Eight months ago, in August 2017, Deputy Attorney General Rod Rosenstein secretly gave Special Counsel Robert Mueller specific guidance as to the crimes Mueller is authorized to investigate. The guidance came about ten weeks after Mueller’s May 17 appointment. This guidance purports to describe the grounds for criminal investigations, marking the limits of the special counsel’s jurisdiction.
As readers may recall, these columns have been critical of the deputy attorney general for failing to provide such guidance. Instead, I’ve contended, Rosenstein assigned Mueller to conduct a counterintelligence investigation, which is not a sound basis for appointing a special counsel; the regulations require grounds for a criminal investigation.
So . . . was I wrong? No, I was right.
We learned Tuesday morning, based on a Monday-night court filing by Mueller, that Rosenstein’s amplification of Mueller’s jurisdiction was set forth in a classified memorandum dated August 2, 2017. That memo was filed just one week after a July 26 column in which I comprehensively laid out the deficiencies in Rosenstein’s appointment order and suggested that he could cure the problem by “specify[ing] exactly what potential crimes the special counsel is authorized to investigate.” To be clear, I do not claim to be the only commentator who has criticized the deficiencies of Rosenstein’s appointment order, though I doubt others have done so as consistently and pointedly, including with proposals for bringing it into compliance. (See, e.g., “Mend, Don’t End, Mueller’s Investigation.”)
The Deficiencies of Rosenstein’s Order Appointing Mueller
To recap, Rosenstein appointed Mueller on May 17, 2017, days after President Trump’s botched firing of FBI director James Comey — a debacle in which the administration’s conflicting explanations for the director’s removal, coupled with the president’s reprehensible comments about Comey for the consumption of Russian diplomats he hosted at the White House, intensified Democratic calls for a special counsel.
From the outset, I protested that Rosenstein’s order appointing Mueller violated governing special-counsel regulations. They make the trigger for such an appointment the existence of a “criminal investigation of a person or matter,” which some conflict of interest prevents the Justice Department from conducting in the normal course — requiring that an attorney from outside the U.S. government be assigned to conduct the criminal investigation (see 28 CFR Sections 600.1 and 600.3). To the contrary, Rosenstein’s order disclosed no basis for a criminal investigation and indicated no crimes that had allegedly been committed.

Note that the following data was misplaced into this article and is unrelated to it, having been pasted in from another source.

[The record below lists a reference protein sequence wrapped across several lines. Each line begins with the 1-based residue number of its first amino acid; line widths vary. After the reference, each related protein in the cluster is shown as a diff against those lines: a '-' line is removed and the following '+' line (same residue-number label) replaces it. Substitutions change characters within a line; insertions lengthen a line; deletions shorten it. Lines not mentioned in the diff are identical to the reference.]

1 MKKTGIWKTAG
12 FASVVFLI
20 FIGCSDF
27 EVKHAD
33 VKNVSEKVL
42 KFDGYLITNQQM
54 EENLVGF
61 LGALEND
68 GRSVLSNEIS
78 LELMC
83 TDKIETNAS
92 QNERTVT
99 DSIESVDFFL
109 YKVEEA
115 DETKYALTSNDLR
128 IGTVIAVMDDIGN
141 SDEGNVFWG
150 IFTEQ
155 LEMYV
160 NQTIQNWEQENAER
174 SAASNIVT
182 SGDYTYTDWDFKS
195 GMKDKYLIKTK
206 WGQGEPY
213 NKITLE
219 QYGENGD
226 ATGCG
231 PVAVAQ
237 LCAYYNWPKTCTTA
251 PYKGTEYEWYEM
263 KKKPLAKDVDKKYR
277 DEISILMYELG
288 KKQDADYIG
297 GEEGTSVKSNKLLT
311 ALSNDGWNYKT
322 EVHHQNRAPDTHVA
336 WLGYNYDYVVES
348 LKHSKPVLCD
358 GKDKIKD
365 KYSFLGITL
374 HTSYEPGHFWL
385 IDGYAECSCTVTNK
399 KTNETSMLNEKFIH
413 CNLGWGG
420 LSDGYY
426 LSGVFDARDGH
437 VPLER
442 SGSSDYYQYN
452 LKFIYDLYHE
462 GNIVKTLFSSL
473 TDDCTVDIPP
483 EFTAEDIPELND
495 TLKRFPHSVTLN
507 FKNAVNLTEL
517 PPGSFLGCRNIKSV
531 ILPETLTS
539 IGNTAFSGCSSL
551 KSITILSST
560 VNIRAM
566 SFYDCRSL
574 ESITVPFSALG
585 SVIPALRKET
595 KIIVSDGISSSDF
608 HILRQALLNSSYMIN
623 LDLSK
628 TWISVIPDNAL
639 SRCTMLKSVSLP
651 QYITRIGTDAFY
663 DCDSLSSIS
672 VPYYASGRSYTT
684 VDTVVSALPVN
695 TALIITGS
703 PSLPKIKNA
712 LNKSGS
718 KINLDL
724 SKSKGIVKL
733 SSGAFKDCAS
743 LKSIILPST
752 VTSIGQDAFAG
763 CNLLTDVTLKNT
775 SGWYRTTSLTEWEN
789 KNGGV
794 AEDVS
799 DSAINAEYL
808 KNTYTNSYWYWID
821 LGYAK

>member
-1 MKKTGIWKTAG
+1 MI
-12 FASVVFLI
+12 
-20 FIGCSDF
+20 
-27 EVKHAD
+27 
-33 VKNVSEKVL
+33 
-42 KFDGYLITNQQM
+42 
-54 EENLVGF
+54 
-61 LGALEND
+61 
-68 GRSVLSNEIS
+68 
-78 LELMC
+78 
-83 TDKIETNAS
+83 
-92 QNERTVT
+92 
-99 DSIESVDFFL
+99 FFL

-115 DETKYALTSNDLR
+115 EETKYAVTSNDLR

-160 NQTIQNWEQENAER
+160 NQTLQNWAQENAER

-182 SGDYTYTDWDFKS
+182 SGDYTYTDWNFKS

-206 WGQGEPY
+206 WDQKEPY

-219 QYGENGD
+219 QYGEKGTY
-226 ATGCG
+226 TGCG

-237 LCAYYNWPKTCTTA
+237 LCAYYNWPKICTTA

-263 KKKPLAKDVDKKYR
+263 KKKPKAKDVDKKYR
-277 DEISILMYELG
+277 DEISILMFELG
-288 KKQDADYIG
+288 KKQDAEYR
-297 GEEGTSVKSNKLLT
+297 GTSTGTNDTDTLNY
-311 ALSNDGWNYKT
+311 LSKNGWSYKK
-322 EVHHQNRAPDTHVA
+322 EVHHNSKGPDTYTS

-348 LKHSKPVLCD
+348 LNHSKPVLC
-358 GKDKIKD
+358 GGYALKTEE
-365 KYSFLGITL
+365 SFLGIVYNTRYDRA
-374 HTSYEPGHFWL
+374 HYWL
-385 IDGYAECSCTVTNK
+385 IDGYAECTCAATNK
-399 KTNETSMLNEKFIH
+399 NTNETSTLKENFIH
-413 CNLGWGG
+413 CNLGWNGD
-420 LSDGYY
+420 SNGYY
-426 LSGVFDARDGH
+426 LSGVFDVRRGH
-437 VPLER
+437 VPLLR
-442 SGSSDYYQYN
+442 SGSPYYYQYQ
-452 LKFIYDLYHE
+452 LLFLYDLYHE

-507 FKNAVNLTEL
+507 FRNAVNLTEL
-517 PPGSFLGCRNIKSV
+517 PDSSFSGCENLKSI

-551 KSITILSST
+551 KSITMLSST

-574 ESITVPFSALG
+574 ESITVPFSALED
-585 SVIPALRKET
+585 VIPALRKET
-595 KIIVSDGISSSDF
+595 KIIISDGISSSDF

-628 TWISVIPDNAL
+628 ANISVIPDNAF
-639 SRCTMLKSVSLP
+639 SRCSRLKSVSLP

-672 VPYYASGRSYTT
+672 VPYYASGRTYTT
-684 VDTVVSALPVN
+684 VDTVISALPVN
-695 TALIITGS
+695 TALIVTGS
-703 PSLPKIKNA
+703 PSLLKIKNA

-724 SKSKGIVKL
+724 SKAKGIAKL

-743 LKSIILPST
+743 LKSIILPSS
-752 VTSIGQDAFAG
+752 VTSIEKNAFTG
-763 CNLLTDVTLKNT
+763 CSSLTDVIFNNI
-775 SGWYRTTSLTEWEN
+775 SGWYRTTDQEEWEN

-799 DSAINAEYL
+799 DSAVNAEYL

Instead, the deputy attorney general assigned Mueller to conduct a counterintelligence investigation. To wit, Rosenstein defined the probe as “the investigation confirmed by then-FBI Director James B. Comey in testimony before the House Permanent Select Committee on Intelligence on March 20, 2017.” In that testimony, Comey had quite explicitly confirmed a counterintelligence probe: “I have been authorized by the Department of Justice to confirm that the FBI, as part of our counterintelligence mission, is investigating the Russian government’s efforts to interfere in the 2016 presidential election” (emphasis added).
Significantly, there is a natural symmetry between the grounds for appointing a special counsel and those for requiring the recusal of top Justice Department officials. It is the latter that gives rise to the former. I had thus argued that Attorney General Jeff Sessions’s recusal from the Russia investigation was premature and too sweeping. As the attorney general acknowledged, the recusal matter was controlled by 28 CFR Section 45.2. But that regulation similarly states that disqualification is necessary only if there is a criminal investigation or prosecution as to which a prosecutor has a conflict of interest.
Since the Russia investigation was a counterintelligence investigation, I contended that Sessions could have declined to recuse. There was a caveat: In the event the Russia counterintelligence probe turned up evidence of crimes that would warrant criminal investigations, Sessions — because of his prominent role in the Trump campaign — would likely have to recuse himself from those investigations, on a case-by-case basis (e.g., if criminal charges were brought against Michael Flynn, as ultimately happened).
Sessions’s recusal in early March 2017 has been, ever since, the subject of heated overreaction by President Trump. While the president has a point because the recusal was too broad, he acts as if there were no basis for it at all. In point of fact, if the counterintelligence investigation were to yield grounds for criminal investigations that arose out of the campaign, including any implicating Trump himself, Sessions would have been bound by ethics rules to disqualify himself from those matters.